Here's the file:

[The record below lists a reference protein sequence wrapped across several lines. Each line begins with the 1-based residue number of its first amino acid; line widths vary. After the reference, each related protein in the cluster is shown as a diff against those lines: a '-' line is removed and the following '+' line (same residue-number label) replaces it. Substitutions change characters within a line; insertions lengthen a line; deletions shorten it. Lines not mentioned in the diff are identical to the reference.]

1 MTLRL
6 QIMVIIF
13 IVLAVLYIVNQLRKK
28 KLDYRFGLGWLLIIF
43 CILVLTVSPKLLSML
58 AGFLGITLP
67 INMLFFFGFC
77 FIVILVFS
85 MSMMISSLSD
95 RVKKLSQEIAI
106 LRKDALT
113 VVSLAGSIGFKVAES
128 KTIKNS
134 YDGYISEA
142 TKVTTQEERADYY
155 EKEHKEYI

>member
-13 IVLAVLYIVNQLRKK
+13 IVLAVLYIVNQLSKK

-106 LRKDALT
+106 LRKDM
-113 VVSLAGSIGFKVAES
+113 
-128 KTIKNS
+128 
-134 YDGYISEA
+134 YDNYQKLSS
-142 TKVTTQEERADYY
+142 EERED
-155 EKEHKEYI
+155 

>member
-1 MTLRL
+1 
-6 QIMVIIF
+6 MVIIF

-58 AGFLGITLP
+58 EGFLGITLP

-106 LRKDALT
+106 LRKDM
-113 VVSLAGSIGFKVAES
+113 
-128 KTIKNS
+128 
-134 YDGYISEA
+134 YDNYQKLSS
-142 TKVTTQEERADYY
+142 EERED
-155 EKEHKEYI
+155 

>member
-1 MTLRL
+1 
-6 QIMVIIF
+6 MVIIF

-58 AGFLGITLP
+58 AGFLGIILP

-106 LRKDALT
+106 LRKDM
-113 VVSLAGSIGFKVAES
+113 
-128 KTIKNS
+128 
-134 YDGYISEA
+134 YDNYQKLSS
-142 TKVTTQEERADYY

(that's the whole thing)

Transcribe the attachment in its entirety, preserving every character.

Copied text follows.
[The record below lists a reference protein sequence wrapped across several lines. Each line begins with the 1-based residue number of its first amino acid; line widths vary. After the reference, each related protein in the cluster is shown as a diff against those lines: a '-' line is removed and the following '+' line (same residue-number label) replaces it. Substitutions change characters within a line; insertions lengthen a line; deletions shorten it. Lines not mentioned in the diff are identical to the reference.]

1 MTLRL
6 QIMVIIF
13 IVLAVLYIVNQLRKK
28 KLDYRFGLGWLLIIF
43 CILVLTVSPKLLSML
58 AGFLGITLP
67 INMLFFFGFC
77 FIVILVFS
85 MSMMISSLSD
95 RVKKLSQEIAI
106 LRKDALT
113 VVSLAGSIGFKVAES
128 KTIKNS
134 YDGYISEA
142 TKVTTQEERADYY
155 EKEHKEYI

>member
-13 IVLAVLYIVNQLRKK
+13 IVLAVLYIVNQLSKK

-106 LRKDALT
+106 LRKDM
-113 VVSLAGSIGFKVAES
+113 
-128 KTIKNS
+128 
-134 YDGYISEA
+134 YDNYQKLSS
-142 TKVTTQEERADYY
+142 EERED
-155 EKEHKEYI
+155 

>member
-1 MTLRL
+1 
-6 QIMVIIF
+6 MVIIF

-58 AGFLGITLP
+58 EGFLGITLP

-106 LRKDALT
+106 LRKDM
-113 VVSLAGSIGFKVAES
+113 
-128 KTIKNS
+128 
-134 YDGYISEA
+134 YDNYQKLSS
-142 TKVTTQEERADYY
+142 EERED
-155 EKEHKEYI
+155 

>member
-1 MTLRL
+1 
-6 QIMVIIF
+6 MVIIF

-58 AGFLGITLP
+58 AGFLGIILP

-106 LRKDALT
+106 LRKDM
-113 VVSLAGSIGFKVAES
+113 
-128 KTIKNS
+128 
-134 YDGYISEA
+134 YDNYQKLSS
-142 TKVTTQEERADYY